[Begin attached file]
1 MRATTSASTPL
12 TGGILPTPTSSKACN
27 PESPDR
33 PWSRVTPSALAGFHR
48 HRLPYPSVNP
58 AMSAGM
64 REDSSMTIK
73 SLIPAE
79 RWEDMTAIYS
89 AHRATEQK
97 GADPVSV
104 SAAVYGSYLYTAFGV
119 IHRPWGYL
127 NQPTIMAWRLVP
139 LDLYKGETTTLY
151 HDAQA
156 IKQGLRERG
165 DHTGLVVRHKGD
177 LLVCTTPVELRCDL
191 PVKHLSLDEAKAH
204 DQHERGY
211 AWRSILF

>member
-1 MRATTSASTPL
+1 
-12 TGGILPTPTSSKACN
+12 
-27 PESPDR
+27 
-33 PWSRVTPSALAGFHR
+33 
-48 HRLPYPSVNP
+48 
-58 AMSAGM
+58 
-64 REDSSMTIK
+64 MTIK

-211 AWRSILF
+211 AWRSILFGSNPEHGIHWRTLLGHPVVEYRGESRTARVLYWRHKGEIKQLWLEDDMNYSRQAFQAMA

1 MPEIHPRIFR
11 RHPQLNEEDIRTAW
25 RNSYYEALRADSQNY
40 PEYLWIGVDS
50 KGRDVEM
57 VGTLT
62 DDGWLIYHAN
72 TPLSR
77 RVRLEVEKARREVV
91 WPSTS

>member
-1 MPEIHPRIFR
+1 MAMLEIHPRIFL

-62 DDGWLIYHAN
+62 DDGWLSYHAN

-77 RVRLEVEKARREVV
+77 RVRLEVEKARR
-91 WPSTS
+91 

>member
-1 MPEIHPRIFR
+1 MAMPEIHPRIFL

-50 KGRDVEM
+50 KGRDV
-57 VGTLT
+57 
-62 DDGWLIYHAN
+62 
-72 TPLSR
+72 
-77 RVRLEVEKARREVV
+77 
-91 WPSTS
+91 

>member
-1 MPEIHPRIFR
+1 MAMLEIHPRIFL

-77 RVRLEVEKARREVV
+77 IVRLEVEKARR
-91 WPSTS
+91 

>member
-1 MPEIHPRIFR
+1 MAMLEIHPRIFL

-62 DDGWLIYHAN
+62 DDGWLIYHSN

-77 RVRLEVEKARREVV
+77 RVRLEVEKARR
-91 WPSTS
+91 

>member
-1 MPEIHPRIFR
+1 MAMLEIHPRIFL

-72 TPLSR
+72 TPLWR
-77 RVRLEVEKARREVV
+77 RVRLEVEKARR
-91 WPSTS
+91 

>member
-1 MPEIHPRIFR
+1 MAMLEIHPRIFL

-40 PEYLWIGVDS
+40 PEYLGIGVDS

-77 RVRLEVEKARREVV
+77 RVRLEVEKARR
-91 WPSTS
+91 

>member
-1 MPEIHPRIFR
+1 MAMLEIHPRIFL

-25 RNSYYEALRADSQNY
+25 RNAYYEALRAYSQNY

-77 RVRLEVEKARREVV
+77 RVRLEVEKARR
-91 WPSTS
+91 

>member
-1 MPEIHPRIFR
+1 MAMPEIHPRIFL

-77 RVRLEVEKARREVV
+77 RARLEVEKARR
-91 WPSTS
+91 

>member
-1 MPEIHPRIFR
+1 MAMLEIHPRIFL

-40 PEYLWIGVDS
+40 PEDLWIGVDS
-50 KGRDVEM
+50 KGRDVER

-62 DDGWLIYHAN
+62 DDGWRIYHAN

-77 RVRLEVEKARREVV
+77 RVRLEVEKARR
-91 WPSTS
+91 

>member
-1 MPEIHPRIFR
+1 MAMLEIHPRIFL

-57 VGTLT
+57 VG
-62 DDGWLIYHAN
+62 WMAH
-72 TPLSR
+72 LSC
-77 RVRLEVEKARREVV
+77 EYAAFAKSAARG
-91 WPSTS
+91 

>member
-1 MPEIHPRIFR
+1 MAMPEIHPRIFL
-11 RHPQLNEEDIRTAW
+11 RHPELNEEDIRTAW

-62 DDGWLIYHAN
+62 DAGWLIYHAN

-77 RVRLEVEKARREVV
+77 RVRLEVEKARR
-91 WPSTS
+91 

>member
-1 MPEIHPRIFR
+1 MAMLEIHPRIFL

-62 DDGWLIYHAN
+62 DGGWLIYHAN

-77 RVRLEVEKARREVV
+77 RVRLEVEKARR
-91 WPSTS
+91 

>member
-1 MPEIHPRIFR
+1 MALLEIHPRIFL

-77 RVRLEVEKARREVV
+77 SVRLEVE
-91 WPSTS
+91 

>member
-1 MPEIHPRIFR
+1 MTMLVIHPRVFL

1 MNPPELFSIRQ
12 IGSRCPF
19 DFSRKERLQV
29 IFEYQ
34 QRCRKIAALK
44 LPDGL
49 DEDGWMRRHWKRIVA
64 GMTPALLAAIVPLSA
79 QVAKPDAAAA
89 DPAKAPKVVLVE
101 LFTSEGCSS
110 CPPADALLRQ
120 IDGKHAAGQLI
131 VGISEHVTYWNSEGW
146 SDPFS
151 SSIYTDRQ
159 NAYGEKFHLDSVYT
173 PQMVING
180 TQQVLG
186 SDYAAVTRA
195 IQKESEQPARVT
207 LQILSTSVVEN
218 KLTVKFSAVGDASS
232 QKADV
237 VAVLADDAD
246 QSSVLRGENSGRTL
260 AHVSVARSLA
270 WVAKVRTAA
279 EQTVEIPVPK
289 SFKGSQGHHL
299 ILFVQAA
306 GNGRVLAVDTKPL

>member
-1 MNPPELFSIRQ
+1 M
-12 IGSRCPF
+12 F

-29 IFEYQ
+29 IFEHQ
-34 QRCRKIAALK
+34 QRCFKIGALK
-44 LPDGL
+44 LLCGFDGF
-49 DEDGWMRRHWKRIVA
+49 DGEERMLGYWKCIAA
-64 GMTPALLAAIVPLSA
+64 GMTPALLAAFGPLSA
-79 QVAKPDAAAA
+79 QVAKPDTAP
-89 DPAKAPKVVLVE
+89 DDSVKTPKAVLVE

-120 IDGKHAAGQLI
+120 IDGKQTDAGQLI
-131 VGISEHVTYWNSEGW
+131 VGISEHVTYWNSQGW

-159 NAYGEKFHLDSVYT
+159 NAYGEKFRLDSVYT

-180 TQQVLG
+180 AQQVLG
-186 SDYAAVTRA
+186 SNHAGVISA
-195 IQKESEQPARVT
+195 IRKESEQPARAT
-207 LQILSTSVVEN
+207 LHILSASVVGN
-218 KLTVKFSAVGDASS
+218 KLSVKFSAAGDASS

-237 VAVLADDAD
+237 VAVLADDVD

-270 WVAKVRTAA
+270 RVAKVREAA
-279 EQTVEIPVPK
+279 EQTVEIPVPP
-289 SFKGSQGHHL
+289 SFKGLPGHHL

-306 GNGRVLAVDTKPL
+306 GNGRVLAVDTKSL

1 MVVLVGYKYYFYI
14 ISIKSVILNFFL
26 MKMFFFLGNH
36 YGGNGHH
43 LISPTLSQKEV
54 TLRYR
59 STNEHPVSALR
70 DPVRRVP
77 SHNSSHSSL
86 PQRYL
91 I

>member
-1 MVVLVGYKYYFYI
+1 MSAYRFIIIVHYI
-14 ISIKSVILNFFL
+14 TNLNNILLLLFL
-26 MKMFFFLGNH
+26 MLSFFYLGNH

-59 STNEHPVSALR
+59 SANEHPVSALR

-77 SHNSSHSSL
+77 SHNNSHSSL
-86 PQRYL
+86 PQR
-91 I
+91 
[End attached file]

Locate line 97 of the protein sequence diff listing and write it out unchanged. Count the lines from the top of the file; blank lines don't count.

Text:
-91 WPSTS